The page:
A Ship That Sank In 1881 Found Intact In Lake Michigan

On the morning of 11 May 1881, Captain John Higgins and his eight-member crew scurried on a lifeboat and got an unforgettable glimpse of the schooner Trinidad.

Surprisingly, 142 years later, the wreckage has been finally discovered and is in great condition. In July 2023, two shipwreck hunters, Brendon Baillod and Robert Jaeck, stumbled upon the intact wreckage of Trinidad underneath about 300 feet of water, nearly 10 miles away from the shoreline of Wisconsin’s Algoma.

wreckage of Trinidad
Representation Image

That put the two-year-long search for the not-so-well-known vessel that Baillod mentioned was slightly little beyond a floating coffin at the time of its eventual voyage to an end.

According to a news release, Trinidad was built at the Grand Island in New York in 1867 and was utilized as a cargo vessel in the grain trade between Milwaukee in Chicago and Oswego in New York.

Many of the schooners were built for just one thing, Baillod mentioned on a phone interview Friday evening.

And the reason was to make millionaires.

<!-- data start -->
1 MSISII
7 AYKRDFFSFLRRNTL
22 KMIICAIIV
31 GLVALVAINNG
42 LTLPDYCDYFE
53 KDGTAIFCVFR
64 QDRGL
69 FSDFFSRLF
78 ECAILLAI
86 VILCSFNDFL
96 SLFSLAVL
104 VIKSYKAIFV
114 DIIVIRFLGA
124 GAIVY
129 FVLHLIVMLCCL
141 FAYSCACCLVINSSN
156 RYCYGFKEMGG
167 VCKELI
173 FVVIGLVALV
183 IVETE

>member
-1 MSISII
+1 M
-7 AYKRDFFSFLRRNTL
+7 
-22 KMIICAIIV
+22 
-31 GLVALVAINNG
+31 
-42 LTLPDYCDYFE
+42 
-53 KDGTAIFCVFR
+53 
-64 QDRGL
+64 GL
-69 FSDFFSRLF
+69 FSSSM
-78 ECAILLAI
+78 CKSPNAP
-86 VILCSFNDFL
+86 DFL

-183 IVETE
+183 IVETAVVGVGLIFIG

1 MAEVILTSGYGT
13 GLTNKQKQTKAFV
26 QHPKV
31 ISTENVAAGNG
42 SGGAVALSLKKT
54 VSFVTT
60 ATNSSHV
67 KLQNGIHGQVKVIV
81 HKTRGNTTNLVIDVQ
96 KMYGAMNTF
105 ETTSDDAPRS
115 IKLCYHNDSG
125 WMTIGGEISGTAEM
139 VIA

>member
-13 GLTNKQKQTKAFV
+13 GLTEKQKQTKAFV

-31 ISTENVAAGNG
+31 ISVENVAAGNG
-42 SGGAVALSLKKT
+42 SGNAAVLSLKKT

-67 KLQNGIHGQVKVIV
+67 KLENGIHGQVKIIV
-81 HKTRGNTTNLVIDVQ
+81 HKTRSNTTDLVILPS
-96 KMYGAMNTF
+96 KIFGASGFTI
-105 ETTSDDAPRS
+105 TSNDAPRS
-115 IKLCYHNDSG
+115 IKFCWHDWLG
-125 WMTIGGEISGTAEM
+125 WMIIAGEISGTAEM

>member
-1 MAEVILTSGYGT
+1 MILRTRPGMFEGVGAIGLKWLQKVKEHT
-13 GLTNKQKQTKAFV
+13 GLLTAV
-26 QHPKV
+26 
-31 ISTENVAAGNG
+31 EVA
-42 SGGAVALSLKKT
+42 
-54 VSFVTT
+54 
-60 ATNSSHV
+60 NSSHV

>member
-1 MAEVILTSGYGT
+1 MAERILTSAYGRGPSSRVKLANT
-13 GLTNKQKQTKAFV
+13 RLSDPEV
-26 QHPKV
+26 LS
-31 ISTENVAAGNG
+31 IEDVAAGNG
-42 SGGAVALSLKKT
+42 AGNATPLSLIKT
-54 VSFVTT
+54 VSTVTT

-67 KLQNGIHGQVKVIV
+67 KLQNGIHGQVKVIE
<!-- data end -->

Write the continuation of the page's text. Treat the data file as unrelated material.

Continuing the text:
The 140-foot vessel, Trinidad, was described in a newspaper piece of the time as one of the finest schooners ever seen, Baillod mentioned, but it had a single issue.

Insurance records reflect that the vessel was maintained poorly by its owners, he said.

Trinidad was also plagued by leaks. Toward late 1880, Higgins had docked the vessel at Port Huron in Michigan in mid-voyage as he didn’t trust it to withstand November gales on the Great Lakes, Baillod mentioned. Higgins waited out until spring to get back on the ill-fated voyage.

Trinidad started taking on water on the morning it submerged. The water pumps of the ship were overmatched, and Higgins and the crew decided to abandon them. The men rowed a lifeboat on shivering cold waters for several hours to make it to the shore at Algoma.

They suffered hypothermia but survived. Baillod said that he earnestly hoped to have the wreck added to the National Register of Historic Places in the coming year and planned on releasing the accurate location of the site.

References: The Guardian, Deccan Herald, New York Times

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